God's Existence, Science and Faith, Suffering and Evil, Jesus' Resurrection, and Book Reviews

Monday, July 1, 2019

Top 5 Books on Having Productive Conversations

Introduction- How To Have Productive Discussions With Those With Whom You Disagree

In today's cultural climate, discussions of great importance, such as politics, worldview, morality, and science, often get heated. All sides are trying to convince the other sides that one view is correct and all others are incorrect. Usually, the sides reject the others due to their seeing that it does not match with the world as it is and/or that it violates some universally recognized, objective moral value. Those who strongly desire to be on the side of reality and morality have a deep conviction of the falsehood of the violating views and a deep conviction of the truth of their own views (assuming that view does not also violate reality). These deep convictions often cause discussions about which view is correct to get quite emotional. Each side accuses the others of either being unwilling to deal with reality and/or of being pure evil.

Unlike what some people may believe, the reality of the world and morality are not at odds with one another, so if all sides are truly committed to truth and morality, there is nothing to fear from discovering that our views need tweaking or are completely wrong and need to be jettisoned. But how do we get from staunchly believing that our view is the only possible true view to thinking that we could be wrong, and how do we converse with others who do hold to a wrong view and need to change their view? For Christians, we are given the command to "Always be prepared to give an answer to everyone who asks you to give the reason for the hope that you have. But do so with gentleness and respect" (1 Peter 3:15).

I have compiled a short list of the top five books that I believe will help Christians (and really, anyone) to be able to respectfully discuss worldview issues with others. While I am recommending all of these books, they are presented in the order in which I have read them, but that order is not necessarily the best. Read my reasons for choosing them to be on the list, then feel free to pick the order in which you wish to read them (or pick up the books you have not already read to complete your collection). If you would like more detail on the content of the books, the links I provide are to my chapter-by-chapter reviews, but please note that these are mere summaries, and a great deal of the detail can only be grasped by reading the book. Here they are:

Top 5 Recommended Book for having Productive Conversations Online and In Person

The Top 5 Books for Having Productive Discussions On Ultimate Issues:

Why Did I Choose These Books?

Tactics: A Game Plan For Sharing Your Christian Convictions

This was one of the first books I ever read on the topic of defending the truth of the Christian worldview and it helped me become comfortable with challenging other peoples' views. In it Greg Koukl emphasizes a tone of respect yet one that is committed to seeking truth in discussion. He provides the reader with several questions that they can ask to move conversations forward and to get the other side to think more clearly and deeply about their convictions. Questions such as "what do you mean by that" and "how did you come to that conclusion" not only open the conversation for deeper discussion but they also provide a way to do so with a tone that demonstrates respect for the person and their God-given ability to reason through their ideas. Many times simply asking exploratory questions in an effort to better understand where a person is coming from can help establish trust and a respectful relationship between you and the person you are discussing the topic with. This trust can open doors for more pointed challenges as the conversation continues. Tactics has long been one of my favorite books to help guide productive conversations.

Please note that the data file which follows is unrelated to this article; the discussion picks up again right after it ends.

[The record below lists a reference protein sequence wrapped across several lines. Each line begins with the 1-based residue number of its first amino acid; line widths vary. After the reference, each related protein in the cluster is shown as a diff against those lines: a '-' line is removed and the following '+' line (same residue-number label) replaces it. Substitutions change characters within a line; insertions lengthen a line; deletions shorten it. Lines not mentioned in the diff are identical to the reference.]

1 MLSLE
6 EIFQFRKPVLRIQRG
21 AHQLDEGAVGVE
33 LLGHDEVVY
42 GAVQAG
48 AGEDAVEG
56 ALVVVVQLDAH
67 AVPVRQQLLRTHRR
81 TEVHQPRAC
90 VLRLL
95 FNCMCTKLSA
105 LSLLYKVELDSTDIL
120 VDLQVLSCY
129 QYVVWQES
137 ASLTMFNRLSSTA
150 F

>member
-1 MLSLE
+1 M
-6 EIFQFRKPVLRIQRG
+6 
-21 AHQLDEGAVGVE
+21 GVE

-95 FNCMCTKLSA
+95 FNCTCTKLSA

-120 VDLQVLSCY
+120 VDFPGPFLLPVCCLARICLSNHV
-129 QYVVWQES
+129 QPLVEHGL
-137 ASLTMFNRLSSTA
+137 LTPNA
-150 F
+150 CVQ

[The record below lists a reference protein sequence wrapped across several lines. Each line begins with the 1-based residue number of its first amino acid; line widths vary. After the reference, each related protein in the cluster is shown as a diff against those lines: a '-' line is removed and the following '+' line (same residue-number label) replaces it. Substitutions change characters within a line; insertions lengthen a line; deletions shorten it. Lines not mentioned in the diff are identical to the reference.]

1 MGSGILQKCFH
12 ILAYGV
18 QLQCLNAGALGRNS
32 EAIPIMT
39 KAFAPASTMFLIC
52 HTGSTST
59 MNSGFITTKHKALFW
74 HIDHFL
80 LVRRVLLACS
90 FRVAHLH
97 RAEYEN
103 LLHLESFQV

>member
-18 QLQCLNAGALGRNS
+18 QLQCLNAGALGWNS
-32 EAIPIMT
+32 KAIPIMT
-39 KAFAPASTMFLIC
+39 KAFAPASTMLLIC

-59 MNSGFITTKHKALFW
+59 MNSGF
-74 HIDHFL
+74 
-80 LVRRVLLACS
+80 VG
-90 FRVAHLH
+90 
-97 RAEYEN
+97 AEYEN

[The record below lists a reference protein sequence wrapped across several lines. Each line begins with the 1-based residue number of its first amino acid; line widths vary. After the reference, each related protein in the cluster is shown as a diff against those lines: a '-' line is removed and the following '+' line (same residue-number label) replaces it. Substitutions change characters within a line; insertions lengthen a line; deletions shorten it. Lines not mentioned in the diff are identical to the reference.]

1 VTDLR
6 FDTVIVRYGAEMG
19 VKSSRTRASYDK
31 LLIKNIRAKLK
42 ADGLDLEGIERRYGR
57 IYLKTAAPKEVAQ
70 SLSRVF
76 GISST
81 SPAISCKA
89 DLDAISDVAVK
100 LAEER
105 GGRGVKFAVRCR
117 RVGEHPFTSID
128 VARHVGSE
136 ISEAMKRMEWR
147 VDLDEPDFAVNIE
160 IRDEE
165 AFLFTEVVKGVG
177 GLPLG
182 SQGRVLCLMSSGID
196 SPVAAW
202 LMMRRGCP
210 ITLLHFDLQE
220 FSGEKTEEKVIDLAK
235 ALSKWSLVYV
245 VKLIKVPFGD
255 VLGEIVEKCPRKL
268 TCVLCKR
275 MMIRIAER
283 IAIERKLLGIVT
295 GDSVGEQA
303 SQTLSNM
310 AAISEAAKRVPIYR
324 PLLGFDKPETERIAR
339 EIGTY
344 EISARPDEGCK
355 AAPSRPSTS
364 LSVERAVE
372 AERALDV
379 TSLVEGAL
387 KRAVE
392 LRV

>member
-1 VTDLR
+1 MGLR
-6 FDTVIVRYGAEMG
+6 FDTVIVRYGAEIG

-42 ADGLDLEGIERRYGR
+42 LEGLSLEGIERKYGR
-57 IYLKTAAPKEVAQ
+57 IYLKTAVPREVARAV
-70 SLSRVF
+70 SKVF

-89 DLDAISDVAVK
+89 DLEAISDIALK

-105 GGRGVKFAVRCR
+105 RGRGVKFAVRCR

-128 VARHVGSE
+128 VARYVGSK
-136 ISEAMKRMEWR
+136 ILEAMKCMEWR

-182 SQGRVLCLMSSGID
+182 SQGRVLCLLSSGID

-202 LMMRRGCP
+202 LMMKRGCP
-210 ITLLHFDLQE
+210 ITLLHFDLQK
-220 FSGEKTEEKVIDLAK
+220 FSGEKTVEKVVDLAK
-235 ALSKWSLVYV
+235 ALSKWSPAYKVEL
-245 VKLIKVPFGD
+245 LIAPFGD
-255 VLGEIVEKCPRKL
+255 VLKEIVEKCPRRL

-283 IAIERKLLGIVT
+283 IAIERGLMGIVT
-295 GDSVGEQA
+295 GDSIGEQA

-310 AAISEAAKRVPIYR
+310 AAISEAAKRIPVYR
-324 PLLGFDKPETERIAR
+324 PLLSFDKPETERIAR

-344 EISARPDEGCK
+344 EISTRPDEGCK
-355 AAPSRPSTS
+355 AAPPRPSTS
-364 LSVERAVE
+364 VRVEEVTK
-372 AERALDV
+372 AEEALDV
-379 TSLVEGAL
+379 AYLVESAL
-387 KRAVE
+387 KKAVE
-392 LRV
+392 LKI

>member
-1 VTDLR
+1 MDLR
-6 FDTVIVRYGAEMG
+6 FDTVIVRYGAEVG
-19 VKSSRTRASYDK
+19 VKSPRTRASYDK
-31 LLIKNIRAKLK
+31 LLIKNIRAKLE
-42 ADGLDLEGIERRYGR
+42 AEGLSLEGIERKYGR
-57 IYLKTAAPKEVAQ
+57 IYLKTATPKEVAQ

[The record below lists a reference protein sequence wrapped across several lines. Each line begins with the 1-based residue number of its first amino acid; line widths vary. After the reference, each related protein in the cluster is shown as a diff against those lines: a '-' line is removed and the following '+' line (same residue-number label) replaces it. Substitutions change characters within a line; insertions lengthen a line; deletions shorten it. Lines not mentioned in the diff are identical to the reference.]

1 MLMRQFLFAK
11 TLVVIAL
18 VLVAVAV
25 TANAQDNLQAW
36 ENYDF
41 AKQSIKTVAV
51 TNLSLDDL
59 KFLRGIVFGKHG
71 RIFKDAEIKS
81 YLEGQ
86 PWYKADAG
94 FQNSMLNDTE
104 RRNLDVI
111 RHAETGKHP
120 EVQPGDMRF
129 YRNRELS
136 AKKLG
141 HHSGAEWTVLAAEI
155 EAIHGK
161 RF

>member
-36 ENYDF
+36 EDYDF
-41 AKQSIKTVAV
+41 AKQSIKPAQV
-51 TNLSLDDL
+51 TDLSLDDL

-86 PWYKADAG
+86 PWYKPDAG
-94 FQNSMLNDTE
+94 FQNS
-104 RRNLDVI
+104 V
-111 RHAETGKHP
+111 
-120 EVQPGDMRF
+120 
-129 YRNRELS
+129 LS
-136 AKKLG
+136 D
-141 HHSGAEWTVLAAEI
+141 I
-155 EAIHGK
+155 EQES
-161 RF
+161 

Quote from "Tactics: A Game Plan For Discussing Your Christian Convictions" by Greg Koukl: ""A commitment to truth -- as opposed to a commitment to an organization -- means an openness to refining one's own views. It means increasing the accuracy of one's understanding and being open to correction in thinking. A challenger might turn out to be a blessing in disguise, an ally instead of an enemy. An evangelist who is convinced of her view, then, should be willing to engage the best arguments against it." #discussion #debate #conversations

Forensic Faith: A Homicide Detective Makes the Case for a More Reasonable, Evidential Christian Faith

When people have conversations with others about different moral issues or the truth of one worldview over another, many are often tempted to present their view as more of an opinion rather than a claim of truth, and others are tempted to assert their claim of truth but are unable to present facts to backup their conclusions (in this case they would have been asked "how did you come to that conclusion" as presented in Tactics). This is why being prepared with the evidence to backup our claims is so important. Homicide detective J. Warner Wallace knows the importance of presenting an evidential case for a claim because his very profession depends upon that ability. In his book "Forensic Faith" he presents the case for this most important aspect in our discussions. Many Christians resist a trust (faith) that is based on objective evidence because they believe that a "blind" faith is what God requires, but Wallace presents the biblical case for God's desire that our trust (faith) is grounded in evidence provided by Him through His Word and His actions. The ability to present reasons (objective evidence) for the hope that we have is necessary to follow the command given to us by the Apostle Peter, thus this ability is vital to having productive conversations with those with whom we disagree on issues of worldview and morality.